Creating opportunity for a wider perspective helps us recognize when there is more than one option, choice or way of perceiving any given situation.
Because we’re wired for negativity bias, we humans have to be intentional about cultivating a broader perspective. We think of this as putting on our perspectacles — an imaginary pair of oversized glasses that bring more of what’s before us into focus. What’s hurtful or disappointing doesn’t disappear, but what’s uplifting, positive or pleasant is also included in what you see. So how can we do this?
Notice Your Negativity Bias
The first step towards a wider perspective is to notice when you’re stuck in a negative feedback loop. Humans are wired to notice and dwell on the negative.This was a necessary skill back for basic survival but most of us aren’t running from saber tooth tigers or other immediate dangers on a daily basis. However, the part of our brain that sustains this negativity bias is plenty active. Next time you’re experiencing challenging emotions like disappointment, frustration, sadness or anger, acknowledge those feelings and notice if you’re dwelling on them.
Notice the Good
Although we can practice noticing the good at any time, this is a great next step once you realize your negativity bias. Make a point to notice what is working and not just what isn’t. A simple practice is to notice and record three good things each day. When we do this consistently, we can actually train our brain to recognize the positive more often.
Switch to Distanced Self-Talk
You know when you make a mistake and there’s that disapproving voice in your head saying, “I can’t believe I did that!”? That kind of self-talk narrows our perspective. When we reframe our self-questioning away from “I” to our first name or “you,” we’re able to distance ourselves from negative situations or hurt feelings enough to gain a wider perspective. Think about what you might tell a friend who made a mistake. Generally we’re much more compassionate towards others than we are towards ourselves. When we practice distanced self-talk, we can be kinder, more curious and less judgemental.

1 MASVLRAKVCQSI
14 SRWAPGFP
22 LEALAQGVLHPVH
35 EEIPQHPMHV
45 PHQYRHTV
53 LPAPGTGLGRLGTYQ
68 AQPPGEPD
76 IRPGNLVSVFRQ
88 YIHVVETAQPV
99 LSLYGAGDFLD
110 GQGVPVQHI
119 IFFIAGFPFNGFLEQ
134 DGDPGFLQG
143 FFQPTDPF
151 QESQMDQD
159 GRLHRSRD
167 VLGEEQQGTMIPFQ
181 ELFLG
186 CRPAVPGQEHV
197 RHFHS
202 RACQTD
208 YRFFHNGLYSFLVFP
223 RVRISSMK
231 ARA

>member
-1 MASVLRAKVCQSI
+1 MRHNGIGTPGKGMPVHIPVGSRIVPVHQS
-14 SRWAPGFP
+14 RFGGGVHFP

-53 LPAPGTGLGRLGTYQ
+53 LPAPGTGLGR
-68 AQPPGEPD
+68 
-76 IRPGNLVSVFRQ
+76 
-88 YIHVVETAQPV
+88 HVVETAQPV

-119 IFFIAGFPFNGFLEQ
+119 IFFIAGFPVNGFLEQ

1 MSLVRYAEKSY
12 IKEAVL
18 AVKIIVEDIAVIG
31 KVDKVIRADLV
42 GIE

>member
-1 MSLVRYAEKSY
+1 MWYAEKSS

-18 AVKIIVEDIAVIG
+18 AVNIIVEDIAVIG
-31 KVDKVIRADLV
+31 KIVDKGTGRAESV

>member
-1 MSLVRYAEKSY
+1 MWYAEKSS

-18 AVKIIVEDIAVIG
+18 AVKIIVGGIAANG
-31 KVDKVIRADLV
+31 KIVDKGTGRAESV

Reframe with "Yes...and"
Broadening our perspective doesn’t mean ignoring what doesn’t work or challenging feelings. It’s more about providing room for additional truths to coexist. You can practice opening your perspective by framing a situation with “Yes…and.” For example, yes, the store is out of my favorite chocolate chip cookies (totally disappointing) and they still have plenty of my other favorite snack, yogurt covered raisins (hurray!).
Focus on Awe
Experiencing awe, whether it’s the vastness of the sky, the wonders of nature or the expanse of the universe, is a great way to alter perspective. We literally see the bigger picture. According to research from the Association of Psychological Science, experiencing awe can even change our perception of time, giving us the feeling there’s more of it. When we broaden our perspective through awe, more seems possible.
Practice the Power of Yet
It’s easy to get caught up in what we can’t do or what we haven’t achieved. But what if we just haven’t reached our goal…yet? Adding that one word to any defeating refrain widens perspective from hopeless to hopeful. Coined by psychologist Carol Dweck, the power of yet is about cultivating a growth mindset or the belief that with practice and effort we can develop our basic abilities.
Multiple perspectives can and do coexist. Broadening perspective isn’t about ignoring what doesn’t work or doesn’t feel good; it’s about creating space for an additional, more positive perspective, to live alongside what’s challenging. By intentionally seeking out the good, practicing self-compassion and giving ourselves some distance from our emotions, we’re rewiring our brains to take in a wider perspective.
The Science Behind the Smiles
Not All Emotions are Created Equally: The Negativity Bias in Social Emotional Development (Psychological Bulletin)
Does Distanced Self-Talk Facilitate Emotional Regulation Across a Range of Emotionally Intense Experiences? (Clinical Pschological Science)